Special Promotions, Inc., Plaintiff-appellee, v. Southwest Photos, Ltd., et al., Defendants,fox-stanley Photo Products, Inc., Defendant-appellant, 559 F.2d 430 (5th Cir. 1973)Annotate this Case
United States Court of Appeals,Fifth Circuit.
Sept. 19, 1977.
A. W. Worthy, Moulton S. Dowler, Jr., San Antonio, Tex., for defendant-appellant.
Russell Nunnally, Ernest E. Figari, Jr., Dallas, Tex., for plaintiff-appellee.
Appeal from the United States District Court for the Northern District of Texas.
Before THORNBERRY, RONEY and HILL, Circuit Judges.
THORNBERRY, Circuit Judge:
Appellant-defendant Fox-Stanley Photo Products, Inc. appeals from a $70,000 judgment, plus interest and attorneys' fees, in favor of appellee-plaintiff Special Promotions, Inc. We affirm that judgment.
Special Promotions, a Mississippi corporation engaged in the commercial photo finishing business, brought this diversity action for $140,805 against Fox-Stanley and Southwest Photos, Ltd.1 Southwest was engaged in the itinerant photography business, employing several photographers who traveled to various department stores and conducted "sittings" for customers. Special Promotions sold equipment and film to Southwest and performed its film processing and printing work, beginning in 1970. By 1972 Southwest was experiencing financial difficulties, and in March of that year Fox-Stanley officials began discussing with their Southwest counterparts the possibility of purchasing Southwest or providing it with much-needed capital. During this time Southwest was reorganized by its principals into Southwest Portraits, Inc., a Texas corporation.
In a memorandum to Fox-Stanley's board of directors, a company vice president indicated that Southwest "could be salvaged" and recommended that Fox-Stanley pour $45,000 into the troubled business in such a way as to minimize Fox-Stanley's exposure to Southwest's creditors yet enable Fox-Stanley to acquire Southwest if it became a profitable concern. This plan was followed. Fox-Stanley loaned the organizing stockholders of Southwest Portraits, Inc., $45,000, with which they purchased stock in Southwest. This stock was pledged as collateral for the loan, and Fox-Stanley retained an option to purchase the stock in return for cancellation of the loan note. Fox-Stanley made the loan on Nov. 2, 1972, and began providing bookkeeping and management advice to Southwest. Fox-Stanley then contacted Special Promotions to discuss that company's business relationship with Southwest. That relationship continued, and Special Promotions opened a $20,000 line of credit to Southwest after negotiations with Fox-Stanley officials.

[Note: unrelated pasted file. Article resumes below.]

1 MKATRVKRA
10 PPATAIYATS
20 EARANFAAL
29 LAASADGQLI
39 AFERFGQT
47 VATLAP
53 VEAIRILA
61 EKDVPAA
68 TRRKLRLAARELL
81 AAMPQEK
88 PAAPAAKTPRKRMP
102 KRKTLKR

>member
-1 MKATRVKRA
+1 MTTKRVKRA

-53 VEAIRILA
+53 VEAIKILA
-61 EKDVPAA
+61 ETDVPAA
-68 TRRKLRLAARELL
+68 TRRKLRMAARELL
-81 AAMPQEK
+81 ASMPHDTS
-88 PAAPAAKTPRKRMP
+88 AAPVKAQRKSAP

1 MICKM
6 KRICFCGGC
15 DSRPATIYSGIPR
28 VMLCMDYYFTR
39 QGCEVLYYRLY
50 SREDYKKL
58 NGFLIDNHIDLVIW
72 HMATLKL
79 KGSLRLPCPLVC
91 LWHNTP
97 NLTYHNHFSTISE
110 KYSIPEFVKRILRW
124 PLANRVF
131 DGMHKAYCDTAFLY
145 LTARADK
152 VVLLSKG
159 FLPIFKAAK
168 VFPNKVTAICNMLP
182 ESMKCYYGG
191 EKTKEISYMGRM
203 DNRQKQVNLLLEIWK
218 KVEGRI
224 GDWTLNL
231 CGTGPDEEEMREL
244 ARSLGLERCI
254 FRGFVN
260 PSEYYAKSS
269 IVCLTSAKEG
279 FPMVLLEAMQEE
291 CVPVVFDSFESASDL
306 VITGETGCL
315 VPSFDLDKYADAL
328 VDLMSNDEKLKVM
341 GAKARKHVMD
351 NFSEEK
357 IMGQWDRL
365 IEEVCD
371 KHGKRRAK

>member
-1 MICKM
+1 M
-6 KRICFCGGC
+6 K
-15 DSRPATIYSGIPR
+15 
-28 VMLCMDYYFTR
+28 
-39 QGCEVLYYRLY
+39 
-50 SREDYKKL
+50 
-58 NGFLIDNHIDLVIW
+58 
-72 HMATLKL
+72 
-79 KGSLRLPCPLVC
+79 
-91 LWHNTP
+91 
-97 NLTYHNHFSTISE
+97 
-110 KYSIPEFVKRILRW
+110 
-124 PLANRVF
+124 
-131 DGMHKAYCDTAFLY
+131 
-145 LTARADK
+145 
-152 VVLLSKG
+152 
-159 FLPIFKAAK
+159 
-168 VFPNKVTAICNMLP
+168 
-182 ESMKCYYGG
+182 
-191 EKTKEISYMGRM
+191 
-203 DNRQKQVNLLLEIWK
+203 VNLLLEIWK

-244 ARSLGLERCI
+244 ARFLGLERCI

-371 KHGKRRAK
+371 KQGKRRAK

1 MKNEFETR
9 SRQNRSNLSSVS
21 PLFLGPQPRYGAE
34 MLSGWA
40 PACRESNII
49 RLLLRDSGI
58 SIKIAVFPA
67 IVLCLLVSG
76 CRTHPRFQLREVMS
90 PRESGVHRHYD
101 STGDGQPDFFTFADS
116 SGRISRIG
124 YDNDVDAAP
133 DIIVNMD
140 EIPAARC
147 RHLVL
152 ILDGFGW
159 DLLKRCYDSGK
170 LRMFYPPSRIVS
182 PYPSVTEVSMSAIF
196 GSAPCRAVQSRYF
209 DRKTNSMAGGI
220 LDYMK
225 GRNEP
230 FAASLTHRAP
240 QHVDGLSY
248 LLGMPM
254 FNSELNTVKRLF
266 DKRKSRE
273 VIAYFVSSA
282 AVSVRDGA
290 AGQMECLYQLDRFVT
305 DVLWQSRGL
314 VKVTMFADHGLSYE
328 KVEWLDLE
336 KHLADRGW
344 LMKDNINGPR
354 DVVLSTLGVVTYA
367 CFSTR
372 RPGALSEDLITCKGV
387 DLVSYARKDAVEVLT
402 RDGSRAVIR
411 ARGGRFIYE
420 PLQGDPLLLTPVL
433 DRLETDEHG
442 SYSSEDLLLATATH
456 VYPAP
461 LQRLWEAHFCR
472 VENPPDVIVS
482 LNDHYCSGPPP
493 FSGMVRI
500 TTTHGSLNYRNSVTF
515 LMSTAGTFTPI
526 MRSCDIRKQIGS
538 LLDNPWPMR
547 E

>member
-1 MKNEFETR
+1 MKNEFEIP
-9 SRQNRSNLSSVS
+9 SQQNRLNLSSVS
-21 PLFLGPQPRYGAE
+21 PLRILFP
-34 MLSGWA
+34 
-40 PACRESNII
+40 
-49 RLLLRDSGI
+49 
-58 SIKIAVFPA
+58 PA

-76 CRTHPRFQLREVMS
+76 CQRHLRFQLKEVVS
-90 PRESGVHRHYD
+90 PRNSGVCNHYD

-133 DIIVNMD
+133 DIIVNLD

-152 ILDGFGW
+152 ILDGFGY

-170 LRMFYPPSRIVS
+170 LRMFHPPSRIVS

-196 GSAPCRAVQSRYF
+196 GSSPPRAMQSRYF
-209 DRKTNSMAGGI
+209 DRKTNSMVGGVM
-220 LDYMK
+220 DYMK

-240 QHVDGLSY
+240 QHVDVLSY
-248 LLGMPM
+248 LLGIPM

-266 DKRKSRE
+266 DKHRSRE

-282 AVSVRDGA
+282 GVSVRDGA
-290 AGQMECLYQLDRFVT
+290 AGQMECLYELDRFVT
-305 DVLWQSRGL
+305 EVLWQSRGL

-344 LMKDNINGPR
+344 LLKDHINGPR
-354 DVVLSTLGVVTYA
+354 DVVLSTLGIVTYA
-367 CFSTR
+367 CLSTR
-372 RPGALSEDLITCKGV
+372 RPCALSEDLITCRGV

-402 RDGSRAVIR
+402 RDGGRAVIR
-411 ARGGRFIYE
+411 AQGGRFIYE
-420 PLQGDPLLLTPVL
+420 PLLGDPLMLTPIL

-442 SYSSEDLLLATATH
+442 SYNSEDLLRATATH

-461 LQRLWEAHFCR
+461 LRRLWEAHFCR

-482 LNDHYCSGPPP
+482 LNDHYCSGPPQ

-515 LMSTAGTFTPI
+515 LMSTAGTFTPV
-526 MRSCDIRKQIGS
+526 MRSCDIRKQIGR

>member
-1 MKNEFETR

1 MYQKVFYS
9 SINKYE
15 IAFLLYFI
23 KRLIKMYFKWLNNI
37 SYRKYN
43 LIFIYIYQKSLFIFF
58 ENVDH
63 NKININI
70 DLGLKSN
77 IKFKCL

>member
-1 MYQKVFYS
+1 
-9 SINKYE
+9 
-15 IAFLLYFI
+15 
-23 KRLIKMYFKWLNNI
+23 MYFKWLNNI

By May, 1973, Fox-Stanley concluded that Southwest could not be saved and on May 27 severed its relationship with the company. In the months that followed, Special Promotions continued to do business with Southwest and extended the company additional credit. By the time Special Promotions terminated this arrangement, Southwest's account totalled more than $138,000 in unpaid invoices. This suit followed in June, 1974.
The jury found that Fox-Stanley and Southwest had entered into a joint venture from Nov. 2, 1972, until May 27, 1973, and also found that Fox-Stanley exercised control over Southwest during that period. Special Promotions was awarded $70,000 in damages, plus interest, and $26,000 in attorneys' fees (as well as an additional $10,000 in event of an appeal).
Appellant first challenges the judgment by raising several sufficiency of the evidence points. However, appellant failed to move for a directed verdict at the close of all the evidence, and it is well established that the sufficiency of the evidence supporting jury submission of a case or the jury's findings is not reviewable on appeal unless a motion for directed verdict was timely made in the trial court. Little v. Bankers Life & Casualty Co., 426 F.2d 509 (5th Cir. 1970); Vergott v. Deseret Pharmaceutical Co.,463 F.2d 12 (5th Cir. 1972). Appellant moved for a directed verdict at the close of appellee-plaintiff's case, but such a motion is not sufficient unless it is renewed at the close of all the evidence. Porter v. Eckert, 465 F.2d 1307 (5th Cir. 1972); see Fredonia Broadcasting Corp. v. RCA Corp., 481 F.2d 781 (5th Cir. 1973). See generally Wright & Miller, Federal Practice & Procedure, §§ 2534, 2536.